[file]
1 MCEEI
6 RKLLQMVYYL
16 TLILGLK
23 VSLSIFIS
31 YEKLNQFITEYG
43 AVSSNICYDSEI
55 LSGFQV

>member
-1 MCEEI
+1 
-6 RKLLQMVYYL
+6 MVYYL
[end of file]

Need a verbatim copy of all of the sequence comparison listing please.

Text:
1 MCEEI
6 RKLLQMVYYL
16 TLILGLK
23 VSLSIFIS
31 YEKLNQFITEYG
43 AVSSNICYDSEI
55 LSGFQV

>member
-1 MCEEI
+1 
-6 RKLLQMVYYL
+6 MVYYL